There’s another couple I’d like to squeeze in if I have time, but really, four (well, 3.5-ish since I’m already nearly finished with one of them and partway through the next) books is probably plenty for me to be tackling this week.

That’s it for me this week, unless I am way more on top of my game than usual. Happy reading!

Review: Hourglass by Myra McEntire (@MyraMcEntire @EgmontUSA)

I found out this weekend that in about two weeks, a trio of authors will be doing a book signing in Nashville (I live right outside of Nashville), and that a bunch of book bloggers will be attending. I’m really excited to attend. Not only will this be my first signing and therefore my first opportunity to meet some of my fellow bloggers in person (which, I have to admit, kind of terrifies me. I’m only extroverted on the Internet. In real life, I tend to want to hide behind things and be socially awkward), but I actually really enjoy the authors.

The three authors are Amy Plum, Myra McEntire, and C.J. Redwine. So leading up to the event, I will be posting reviews for Hourglass, Timepiece, Die for Me, and (hopefully) Defiance¬†and Until I Die.¬†Still working on getting my hands on those last two, although I have high hopes for¬†Defiance. I’ve been in communication with The C.J. Redwine herself, and awesomeness is in the works. Stay tuned.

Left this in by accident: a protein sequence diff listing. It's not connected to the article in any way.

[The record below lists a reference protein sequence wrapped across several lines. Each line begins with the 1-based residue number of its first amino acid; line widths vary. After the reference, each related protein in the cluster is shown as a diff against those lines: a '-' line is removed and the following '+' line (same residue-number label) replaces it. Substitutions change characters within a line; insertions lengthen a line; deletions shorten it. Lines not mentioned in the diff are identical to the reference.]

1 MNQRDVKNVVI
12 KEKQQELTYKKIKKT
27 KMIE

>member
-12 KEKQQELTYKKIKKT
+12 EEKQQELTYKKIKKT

I will also post other things in the coming two weeks. No fears. I may also post a review of The Wise Man’s Fear or a really old book that I just feel like reviewing. Maybe a Farseer book, since I keep referencing them as The Awesomest Ever. Maybe The Princess Bride, because it is mortifying to me that so many people don’t realize it’s a book. Maybe something else. I don’t know. I’m flighty. We’ll see. But there will be other stuff.

Anyway. Ahem. For today:

The Story

Hourglass is the story of Emerson Cole, just a typical 17-year-old girl, with the pesky exception that she sees dead people.

 No, not like that.

[Side note: Is the character’s name, Emerson Cole, after Haley Joel Osment’s character of Cole in The Sixth Sense? Questions for Ms. McEntire when I see her!]

Ever since her parents died in a tragic accident, Emerson has been going through life, minding her own business, when all of a sudden someone from the past will show up. A Scarlett O’Hara look-alike. A poodle-skirt-clad group of teenagers from the 1950s. An century-old baseball team. Only Emerson can see them, and if she tries to touch them, they pop like bubbles.